Analytic approaches to vulnerability seek to explain the concept in ways that foster understanding of what vulnerability is, and what moral responses are owed to the vulnerable. One analytic approach to conceptualising vulnerability identifies characteristics that serve as criteria for vulnerability,Footnote 36 while a second examines what is owed to the vulnerable.Footnote 37 More recently, Luna has proposed the metaphor of layers to explain multiple forms of vulnerability,Footnote 38 while Lange and others focus on sources of vulnerability in their taxonomy.Footnote 39
Kipnis takes vulnerability to be ‘a certain precariousness’ that leaves the individual open to being harmed or taken advantage of by researchers. Rather than labelling, he asks researchers to consider participants’ circumstances as sources of vulnerability. His taxonomy focuses on circumstances – medical, cognitive, deferential, juridic, allocational, infrastructural and social – that threaten the validity of consent.Footnote 40 Similarly, Rogers and Ballantyne identify extrinsic and intrinsic – to the individual – sources of vulnerability that render participants unable to safeguard their own interests.Footnote 41 On their account, extrinsic vulnerability arises from power inequalities in the researcher–participant relationship.
Nickel argues that in addition to consent considerations, vulnerability is a justification for special protections in research for two fairness-related reasons. The first concerns the unfair burden of research participation imposed on disadvantaged or dependent groups who lack the power to refuse participation. The second concerns the unfair distribution of research benefits, especially those arising from exclusion from research. Consent-based and justice-based reasons for special protections can be mutually reinforcing, as, for example, members of dependent groups may be targeted for inclusion in research because they have limited ability to refuse participation, but the research may not address problems relevant to the groups to which they belong. In considering what is owed to those who are especially vulnerable on these grounds, Nickel appeals to the principle of equal respect, asking researchers to engage in empathic consideration of the circumstances of the vulnerable to better understand their viewpoint.Footnote 42
Luna proposes the metaphor of ‘layers of vulnerability as an alternative to labelling. She argues that this relational and dynamic conception of vulnerability avoids the stereotyping and essentialism of the labelling approach. Her account is relational in that it identifies each layer of an individual’s vulnerability by closely examining the context in which she is situated, and dynamic because it recognises that layers of vulnerability may come and go as the context changes. Since Luna’s account assumes that vulnerability is dynamic and inessential, it does not stereotype or stigmatise individuals when describing them as vulnerable, while the complexity of a person’s situation can be recognised through considering multiple layers of vulnerability.Footnote 43 More recently, Luna specifies that layers of vulnerability may be related to ‘physical problems, consent, dependency, exploitation, [and] socioeconomic situations’, and that these layers should be understood as dispositions for harm or exploitation. Finally, she introduces the notion of cascade vulnerabilities that can trigger a series of events with harmful consequences.Footnote 44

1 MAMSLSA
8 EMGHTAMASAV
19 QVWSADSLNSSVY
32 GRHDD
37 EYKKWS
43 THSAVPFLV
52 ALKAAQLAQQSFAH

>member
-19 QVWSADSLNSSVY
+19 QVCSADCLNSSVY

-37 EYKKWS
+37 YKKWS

Lange and others propose a taxonomy of vulnerability.Footnote 45 Their taxonomy aims to reconcile universal and particular conceptions of vulnerability by postulating inherent and situational sources of vulnerability.Footnote 46 Inherent sources include human corporeality, our affective and social natures and neediness, and our dependence on others. These sources of vulnerability are ineliminable features of the human condition. Inherent sources of vulnerability produce variable risk of harm or wrongs depending on age, health, gender and disability, as well as individuals’ capacities for resilience and the presence of social supports. Situational sources of vulnerability are context specific and include personal, social, political, economic or environmental features affecting individuals or social groups. As they are context specific, situational sources of vulnerability may be persistent or fluctuate over time. Situational vulnerability has a sub-category of pathogenic vulnerability. Pathogenic vulnerability refers to vulnerability arising from dysfunctional relationships characterised by prejudice, abuse, neglect or disrespect, or from political situations characterised by injustice, persecution or political violence. In addition, pathogenic vulnerabilities arise when policies designed to protect against existing vulnerabilities have the perverse effect of exacerbating existing, or generating new, vulnerabilities. On this account, the exclusion of pregnant women from research creates the pathogenic vulnerability experienced by ill pregnant women for whose conditions there is inadequate evidence about safe and effective treatments. These three types of vulnerability may co-exist, overlap and be occurrent (immediate and present) or dispositional (latent or background).